If the tenant isn't satisfied and the landlord hasn’t carried out the repairs, the tenant can make a complaint to the local housing authority. Local councils have been given the power to serve an enforcement notice on the landlord, setting out “a reasonable timescale” for improvement works to be carried out. Landlords served with an Improvement Notice cannot issue a Section 21 within six months of an enforcement notice being served.
As part of our lettings process, we ensure that the relevant and necessary documentation is given to tenants at the start of their tenancy and that you as a landlord are compliant. We will also deal with any maintenance in a timely manner on all properties that we manage (on landlord approval) to ensure compliance with the act and protect your possession rights under section 21.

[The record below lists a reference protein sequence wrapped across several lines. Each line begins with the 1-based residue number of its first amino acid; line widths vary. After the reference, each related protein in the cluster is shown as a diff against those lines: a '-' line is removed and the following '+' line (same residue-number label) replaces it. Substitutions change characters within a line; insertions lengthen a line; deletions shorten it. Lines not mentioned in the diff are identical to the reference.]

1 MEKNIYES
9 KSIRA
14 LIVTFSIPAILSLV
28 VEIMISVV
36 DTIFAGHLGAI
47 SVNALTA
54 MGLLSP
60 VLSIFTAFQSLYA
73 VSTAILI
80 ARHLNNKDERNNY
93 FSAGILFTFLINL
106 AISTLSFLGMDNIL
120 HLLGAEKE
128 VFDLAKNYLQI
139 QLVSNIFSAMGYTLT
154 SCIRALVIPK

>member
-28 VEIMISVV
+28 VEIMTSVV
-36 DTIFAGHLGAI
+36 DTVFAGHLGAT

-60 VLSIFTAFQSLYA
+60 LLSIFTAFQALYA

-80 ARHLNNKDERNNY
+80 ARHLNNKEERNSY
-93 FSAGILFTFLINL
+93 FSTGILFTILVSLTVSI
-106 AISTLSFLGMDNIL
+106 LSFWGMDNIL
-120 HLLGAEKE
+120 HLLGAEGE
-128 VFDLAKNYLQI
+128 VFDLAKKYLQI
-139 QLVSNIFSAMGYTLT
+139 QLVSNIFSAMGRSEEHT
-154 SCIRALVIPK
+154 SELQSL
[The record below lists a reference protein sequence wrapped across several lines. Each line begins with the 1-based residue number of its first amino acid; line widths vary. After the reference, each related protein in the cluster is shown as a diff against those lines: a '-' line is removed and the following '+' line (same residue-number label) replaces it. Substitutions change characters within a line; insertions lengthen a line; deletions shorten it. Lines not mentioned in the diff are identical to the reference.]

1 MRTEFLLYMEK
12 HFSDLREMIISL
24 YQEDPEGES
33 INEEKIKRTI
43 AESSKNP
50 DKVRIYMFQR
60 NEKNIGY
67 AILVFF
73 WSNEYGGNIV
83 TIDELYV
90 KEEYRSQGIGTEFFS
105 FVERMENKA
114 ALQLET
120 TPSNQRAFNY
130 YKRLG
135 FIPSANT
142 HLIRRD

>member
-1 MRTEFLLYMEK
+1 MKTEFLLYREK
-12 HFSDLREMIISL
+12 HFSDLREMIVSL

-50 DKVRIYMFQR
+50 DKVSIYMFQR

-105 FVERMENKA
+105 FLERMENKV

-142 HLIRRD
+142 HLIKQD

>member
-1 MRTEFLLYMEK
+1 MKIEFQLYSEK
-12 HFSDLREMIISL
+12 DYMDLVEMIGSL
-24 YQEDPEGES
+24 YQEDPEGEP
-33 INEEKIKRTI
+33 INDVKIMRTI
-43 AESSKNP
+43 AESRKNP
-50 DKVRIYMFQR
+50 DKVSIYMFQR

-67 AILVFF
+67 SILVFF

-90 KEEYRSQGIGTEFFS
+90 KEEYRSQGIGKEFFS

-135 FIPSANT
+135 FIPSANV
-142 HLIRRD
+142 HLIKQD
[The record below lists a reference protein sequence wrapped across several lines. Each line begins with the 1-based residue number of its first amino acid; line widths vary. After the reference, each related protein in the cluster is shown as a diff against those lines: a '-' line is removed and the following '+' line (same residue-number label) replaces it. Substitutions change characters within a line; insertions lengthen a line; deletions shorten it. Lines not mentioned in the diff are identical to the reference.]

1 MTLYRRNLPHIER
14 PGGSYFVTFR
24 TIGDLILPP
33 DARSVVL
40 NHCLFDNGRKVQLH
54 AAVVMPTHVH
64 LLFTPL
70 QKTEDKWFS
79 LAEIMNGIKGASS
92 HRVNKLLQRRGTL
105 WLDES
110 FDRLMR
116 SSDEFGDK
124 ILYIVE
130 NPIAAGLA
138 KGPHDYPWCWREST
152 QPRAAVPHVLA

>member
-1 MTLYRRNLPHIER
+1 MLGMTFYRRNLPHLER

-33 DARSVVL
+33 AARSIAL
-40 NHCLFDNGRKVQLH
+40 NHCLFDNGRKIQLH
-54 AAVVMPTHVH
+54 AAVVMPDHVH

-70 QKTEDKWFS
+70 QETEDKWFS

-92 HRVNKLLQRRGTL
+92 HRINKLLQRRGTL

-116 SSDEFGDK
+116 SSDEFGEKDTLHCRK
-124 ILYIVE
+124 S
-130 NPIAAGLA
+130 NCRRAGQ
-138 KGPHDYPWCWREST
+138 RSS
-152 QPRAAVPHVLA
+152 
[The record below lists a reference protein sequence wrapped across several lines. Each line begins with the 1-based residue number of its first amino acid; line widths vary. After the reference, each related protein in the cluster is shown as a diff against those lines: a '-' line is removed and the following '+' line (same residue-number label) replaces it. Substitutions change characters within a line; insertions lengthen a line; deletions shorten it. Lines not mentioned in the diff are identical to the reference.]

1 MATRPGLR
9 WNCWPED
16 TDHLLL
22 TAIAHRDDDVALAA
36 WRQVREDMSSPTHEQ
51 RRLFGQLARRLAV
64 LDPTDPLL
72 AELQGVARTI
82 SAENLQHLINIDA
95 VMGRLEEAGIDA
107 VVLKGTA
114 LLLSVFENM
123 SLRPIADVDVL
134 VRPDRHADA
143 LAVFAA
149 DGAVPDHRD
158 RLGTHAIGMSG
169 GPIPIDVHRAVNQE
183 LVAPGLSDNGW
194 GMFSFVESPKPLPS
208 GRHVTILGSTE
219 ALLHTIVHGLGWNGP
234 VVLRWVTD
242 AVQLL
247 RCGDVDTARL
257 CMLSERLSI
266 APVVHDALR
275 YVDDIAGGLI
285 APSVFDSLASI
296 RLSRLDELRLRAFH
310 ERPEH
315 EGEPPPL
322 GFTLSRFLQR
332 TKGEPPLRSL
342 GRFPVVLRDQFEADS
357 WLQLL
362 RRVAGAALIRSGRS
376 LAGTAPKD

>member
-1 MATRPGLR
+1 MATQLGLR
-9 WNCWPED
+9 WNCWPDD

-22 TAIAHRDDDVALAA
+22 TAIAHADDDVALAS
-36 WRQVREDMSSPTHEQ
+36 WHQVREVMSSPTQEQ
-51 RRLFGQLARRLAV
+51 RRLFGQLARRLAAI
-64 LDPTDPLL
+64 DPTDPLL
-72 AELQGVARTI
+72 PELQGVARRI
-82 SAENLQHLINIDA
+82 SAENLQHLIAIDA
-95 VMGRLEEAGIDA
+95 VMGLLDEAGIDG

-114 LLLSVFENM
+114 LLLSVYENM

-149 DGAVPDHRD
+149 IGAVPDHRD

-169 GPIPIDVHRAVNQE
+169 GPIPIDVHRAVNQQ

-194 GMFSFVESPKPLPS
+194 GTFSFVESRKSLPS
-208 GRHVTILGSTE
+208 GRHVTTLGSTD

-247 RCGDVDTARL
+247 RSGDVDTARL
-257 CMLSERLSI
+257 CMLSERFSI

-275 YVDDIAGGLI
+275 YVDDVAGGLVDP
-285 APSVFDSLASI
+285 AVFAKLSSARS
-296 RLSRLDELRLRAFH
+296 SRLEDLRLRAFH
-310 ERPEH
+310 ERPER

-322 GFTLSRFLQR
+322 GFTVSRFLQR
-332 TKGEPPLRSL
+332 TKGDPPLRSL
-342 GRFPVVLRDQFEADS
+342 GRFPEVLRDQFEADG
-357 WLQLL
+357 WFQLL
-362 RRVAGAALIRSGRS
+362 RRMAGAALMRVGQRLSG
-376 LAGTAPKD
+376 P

Minimum Energy Efficiency Standards – From 1 April 2018 there is a requirement for residential rental properties to have a minimum energy performance rating of E on an Energy Performance Certificate (EPC). The regulations are applicable on all new lets and renewals of tenancies with effect from 1st April 2018 and for all existing tenancies from 1st April 2020. It is unlawful to rent a property which breaches the requirement for a minimum E rating, unless there is an applicable exemption. A civil penalty of up to £4,000 will be imposed for breaches. We have reviewed the properties that we manage and will update our landlord clients as and when properties come up for renewal or re-let. You will need to be aware that if your property falls below an E rating you will be required to make improvements to bring the property into line with the legislation and continue lawfully letting the property.